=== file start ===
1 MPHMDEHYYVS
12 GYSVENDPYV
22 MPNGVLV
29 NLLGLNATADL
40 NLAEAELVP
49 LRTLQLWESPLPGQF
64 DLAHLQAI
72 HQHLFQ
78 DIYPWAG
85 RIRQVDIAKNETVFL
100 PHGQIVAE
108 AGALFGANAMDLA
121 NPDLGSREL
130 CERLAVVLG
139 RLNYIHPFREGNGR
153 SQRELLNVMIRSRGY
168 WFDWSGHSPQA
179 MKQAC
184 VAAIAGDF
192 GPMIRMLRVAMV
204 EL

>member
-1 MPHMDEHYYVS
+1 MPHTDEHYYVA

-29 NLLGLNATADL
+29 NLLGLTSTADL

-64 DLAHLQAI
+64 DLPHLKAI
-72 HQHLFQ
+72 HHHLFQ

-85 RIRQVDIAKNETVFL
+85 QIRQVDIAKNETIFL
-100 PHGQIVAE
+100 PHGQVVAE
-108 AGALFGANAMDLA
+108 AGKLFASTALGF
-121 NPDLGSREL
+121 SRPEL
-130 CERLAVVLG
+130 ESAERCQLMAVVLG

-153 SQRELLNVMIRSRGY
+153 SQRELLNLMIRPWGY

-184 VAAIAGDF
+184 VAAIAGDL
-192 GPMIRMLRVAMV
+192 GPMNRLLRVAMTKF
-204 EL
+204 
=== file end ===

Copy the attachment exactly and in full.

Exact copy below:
1 MPHMDEHYYVS
12 GYSVENDPYV
22 MPNGVLV
29 NLLGLNATADL
40 NLAEAELVP
49 LRTLQLWESPLPGQF
64 DLAHLQAI
72 HQHLFQ
78 DIYPWAG
85 RIRQVDIAKNETVFL
100 PHGQIVAE
108 AGALFGANAMDLA
121 NPDLGSREL
130 CERLAVVLG
139 RLNYIHPFREGNGR
153 SQRELLNVMIRSRGY
168 WFDWSGHSPQA
179 MKQAC
184 VAAIAGDF
192 GPMIRMLRVAMV
204 EL

>member
-1 MPHMDEHYYVS
+1 MPHTDEHYYVA

-29 NLLGLNATADL
+29 NLLGLTSTADL

-64 DLAHLQAI
+64 DLPHLKAI
-72 HQHLFQ
+72 HHHLFQ

-85 RIRQVDIAKNETVFL
+85 QIRQVDIAKNETIFL
-100 PHGQIVAE
+100 PHGQVVAE
-108 AGALFGANAMDLA
+108 AGKLFASTALGF
-121 NPDLGSREL
+121 SRPEL
-130 CERLAVVLG
+130 ESAERCQLMAVVLG

-153 SQRELLNVMIRSRGY
+153 SQRELLNLMIRPWGY

-184 VAAIAGDF
+184 VAAIAGDL
-192 GPMIRMLRVAMV
+192 GPMNRLLRVAMTKF
-204 EL
+204 